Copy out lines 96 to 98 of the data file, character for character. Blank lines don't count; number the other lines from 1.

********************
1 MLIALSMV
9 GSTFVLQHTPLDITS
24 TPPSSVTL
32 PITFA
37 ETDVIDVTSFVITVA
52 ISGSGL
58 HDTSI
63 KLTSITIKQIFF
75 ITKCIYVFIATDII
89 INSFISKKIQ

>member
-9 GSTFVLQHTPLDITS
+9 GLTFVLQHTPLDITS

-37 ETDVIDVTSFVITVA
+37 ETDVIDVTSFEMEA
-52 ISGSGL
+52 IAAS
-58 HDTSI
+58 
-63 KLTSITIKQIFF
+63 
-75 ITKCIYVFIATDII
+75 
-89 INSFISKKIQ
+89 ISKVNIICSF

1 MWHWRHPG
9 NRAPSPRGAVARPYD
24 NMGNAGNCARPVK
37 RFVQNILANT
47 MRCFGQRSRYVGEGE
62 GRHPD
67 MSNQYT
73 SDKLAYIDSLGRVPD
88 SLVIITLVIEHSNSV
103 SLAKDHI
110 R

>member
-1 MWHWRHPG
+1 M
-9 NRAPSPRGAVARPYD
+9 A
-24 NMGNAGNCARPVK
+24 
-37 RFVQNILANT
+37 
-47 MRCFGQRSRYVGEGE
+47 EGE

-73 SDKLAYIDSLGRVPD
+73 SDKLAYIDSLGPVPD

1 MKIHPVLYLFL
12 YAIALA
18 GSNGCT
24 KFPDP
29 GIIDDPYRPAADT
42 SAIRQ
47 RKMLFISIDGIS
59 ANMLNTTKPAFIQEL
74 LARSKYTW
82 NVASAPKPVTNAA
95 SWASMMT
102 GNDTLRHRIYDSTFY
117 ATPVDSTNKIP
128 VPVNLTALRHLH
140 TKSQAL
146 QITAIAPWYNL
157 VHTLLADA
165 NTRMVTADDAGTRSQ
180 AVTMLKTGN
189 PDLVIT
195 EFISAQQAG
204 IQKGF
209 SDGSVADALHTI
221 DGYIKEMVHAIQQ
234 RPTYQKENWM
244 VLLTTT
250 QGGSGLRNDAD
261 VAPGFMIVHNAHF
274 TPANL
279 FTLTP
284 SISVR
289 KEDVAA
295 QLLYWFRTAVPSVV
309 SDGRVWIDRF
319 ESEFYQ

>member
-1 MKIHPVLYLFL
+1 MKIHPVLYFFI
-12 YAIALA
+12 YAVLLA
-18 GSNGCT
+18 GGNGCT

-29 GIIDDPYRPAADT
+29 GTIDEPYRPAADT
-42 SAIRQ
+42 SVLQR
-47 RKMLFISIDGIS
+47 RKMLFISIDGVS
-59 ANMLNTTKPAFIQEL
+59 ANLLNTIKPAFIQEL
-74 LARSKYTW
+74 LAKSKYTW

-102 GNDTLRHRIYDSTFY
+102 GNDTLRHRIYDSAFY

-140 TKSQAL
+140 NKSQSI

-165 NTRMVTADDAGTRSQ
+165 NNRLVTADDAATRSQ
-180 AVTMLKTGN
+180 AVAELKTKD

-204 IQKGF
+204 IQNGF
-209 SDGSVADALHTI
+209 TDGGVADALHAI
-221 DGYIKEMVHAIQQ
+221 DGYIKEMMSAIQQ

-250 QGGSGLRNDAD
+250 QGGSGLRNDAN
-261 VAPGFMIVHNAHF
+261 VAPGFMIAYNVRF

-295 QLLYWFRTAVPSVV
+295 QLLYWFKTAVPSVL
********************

-47 RKMLFISIDGIS
+47 RKMLFISIDGVS
-59 ANMLNTTKPAFIQEL